When should a pastor say no to a wedding?
We should always sit at the feet of older, more seasoned pastors, and learn from their mistakes. Often, the implications of a wedding don’t show up for years, sometimes even decades.
Should a pastor conduct the wedding of two non-Christians? What about a Christian marrying a non-Christian? Are there any circumstances in which a pastor should not marry two Christians?
These are questions I hear all the time from other pastors. What makes it permissible to conduct a wedding in this or that situation, and when should a pastor say no?
I’m keenly aware there are many strong opinions on each version of the marriage question, and lively disagreements about which couples evangelical pastors should marry. And with the 2015 Supreme Court decision on same-sex marriage, the debate does not end there.
Assuming agreement that marriage is between one man and one woman, I suggest the following boundaries within three common templates.
Christian marrying a non-Christian
Most agree, as I do, that Scripture does not permit a Christian to marry a non-Christian (e.g., 1 Cor. 7:39; 2 Cor. 6:14–18), so it’s unwise for a pastor to perform a wedding in this circumstance. Though many of us know examples where the unbelieving spouse was eventually converted, I would never encourage a believer to marry an unbeliever. And therefore I would never encourage a pastor to conduct such a wedding.
That said, if you are shepherding a Christian spouse married to an unbeliever, 1 Peter 3:1–6 is profoundly relevant. A Christian woman trying to live in faithfulness and peace with an unbelieving husband is one of the most powerful witnesses to Christ I’ve encountered. Still, I would never willingly encourage a woman to assume this post. Marriage between two believers is hard enough.
Christian marrying a Christian
A pastor’s ideal scenario is to marry two Christians — particularly a couple he knows well, one he’s able to counsel before the wedding and will be able to shepherd through the early years of marriage. Wisdom and discernment are required when two Christians ask a pastor to marry them yet are neither plugged into a local church nor connected to a pastor who’s taken responsibility for them.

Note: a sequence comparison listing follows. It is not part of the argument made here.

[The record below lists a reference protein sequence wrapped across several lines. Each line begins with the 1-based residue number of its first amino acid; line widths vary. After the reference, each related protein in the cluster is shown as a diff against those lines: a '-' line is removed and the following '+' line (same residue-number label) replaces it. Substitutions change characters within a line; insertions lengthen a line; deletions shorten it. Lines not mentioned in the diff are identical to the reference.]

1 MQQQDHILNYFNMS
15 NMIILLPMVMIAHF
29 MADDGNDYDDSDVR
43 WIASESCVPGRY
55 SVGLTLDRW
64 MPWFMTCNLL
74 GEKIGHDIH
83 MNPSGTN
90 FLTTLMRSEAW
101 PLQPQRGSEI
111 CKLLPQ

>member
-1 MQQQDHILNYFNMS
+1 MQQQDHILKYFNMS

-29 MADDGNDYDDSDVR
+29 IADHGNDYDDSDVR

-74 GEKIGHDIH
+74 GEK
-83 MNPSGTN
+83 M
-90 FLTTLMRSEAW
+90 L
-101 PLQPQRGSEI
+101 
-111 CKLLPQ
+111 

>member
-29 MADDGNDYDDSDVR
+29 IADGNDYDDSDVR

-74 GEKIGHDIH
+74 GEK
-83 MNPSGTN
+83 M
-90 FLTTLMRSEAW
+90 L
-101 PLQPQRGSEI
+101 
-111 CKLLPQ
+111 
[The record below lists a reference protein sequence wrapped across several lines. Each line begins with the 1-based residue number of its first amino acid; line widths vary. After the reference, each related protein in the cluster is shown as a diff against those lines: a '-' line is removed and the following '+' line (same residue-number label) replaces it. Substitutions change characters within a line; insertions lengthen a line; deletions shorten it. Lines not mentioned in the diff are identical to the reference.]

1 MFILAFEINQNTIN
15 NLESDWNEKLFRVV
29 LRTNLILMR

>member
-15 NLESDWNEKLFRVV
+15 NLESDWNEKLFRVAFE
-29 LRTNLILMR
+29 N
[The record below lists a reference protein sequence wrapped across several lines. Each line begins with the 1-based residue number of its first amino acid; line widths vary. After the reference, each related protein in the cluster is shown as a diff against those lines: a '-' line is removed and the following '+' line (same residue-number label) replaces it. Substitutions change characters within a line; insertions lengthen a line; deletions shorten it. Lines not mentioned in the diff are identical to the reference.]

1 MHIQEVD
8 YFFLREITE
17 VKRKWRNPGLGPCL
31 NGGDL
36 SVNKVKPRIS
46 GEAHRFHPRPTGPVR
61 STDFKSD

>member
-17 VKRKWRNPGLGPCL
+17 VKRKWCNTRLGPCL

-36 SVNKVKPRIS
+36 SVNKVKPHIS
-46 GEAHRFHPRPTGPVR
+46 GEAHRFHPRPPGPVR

Regardless of the scenario, if you marry two Christians the ceremony should be seen as a worship service in which the gospel is preached. You should be acquainted well enough with the couple that you can exhort them to relate to one another in a way that clearly displays Christ’s love for his bride, the church (Eph. 5:22–33), and to live with one another in an understanding way when marriage gets difficult, which it will (1 Pet. 3:1–7).
If a couple is living in open, habitual, and unrepentant sin (such as cohabiting or being physically intimate), you should forego performing the ceremony — assuming they persist in their unrepentance — since you cannot commend them as public witnesses living exemplary lives.
Non-Christian marrying a non-Christian
This is where much of the debate lies. Biblical warrant for marrying two non-Christians comes from Genesis 2, where marriage is viewed as a common-grace institution of creation in which God is glorified as his original design (one man and one woman) is reflected — even if the union doesn’t fulfill his ultimate redemptive purpose (Eph. 5:22–33).
But it is ultimately a matter of conscience.
If your conscience allows you to wed two non-Christians, make sure the wedding isn’t presented as a worship service. It should be done simply as a ceremony that allows you, a pastor, to join the man and woman together with witnesses present. This can serve as a strategic opportunity to preach the gospel—but I’d make that part of the agreement with the bride and groom before committing to marrying them in the first place.
Remember, you should never feel forced to do any wedding, regardless of the pressure that comes from family or church members. If you have concerns whether two people should be married, here are three ways to seek God’s guidance:
Listen to your conscience
The Holy Spirit works powerfully through our conscience, and we should not ignore it. Conscience is especially important on matters not explicitly clear in Scripture. Listen well.
Be guided by Scripture
Your certainty on whether to conduct a wedding should equal your certainty on how clearly God’s Word addresses the issues involved. We must not shout where Scripture is silent. As Tim Keller puts it, “We must be so immersed in God’s written Word and truth that we are trained to choose rightly even in cases to which the Bible doesn’t speak directly.”
This simple principle is helpful in determining complicated wedding decisions.
Seek counsel from other pastors
We should always sit at the feet of older, more seasoned pastors, and learn from their mistakes. Often, the implications of a wedding don’t show up for years, sometimes even decades. Listen to wise voices who’ve married some and rejoiced, but have also married others and grieved. They will help you avoid similar mistakes.
And whatever you decide about a unique wedding circumstance, don’t make the decision alone. Involve others. Get help from those who’ve walked in the tracks you now tread.
Every pastor will eventually face a decision surrounding a unique wedding situation. May God grant us wisdom to think through each case with pastoral sensitivity and biblical care.
Editors’ note: This article was originally published at The Gospel Coalition.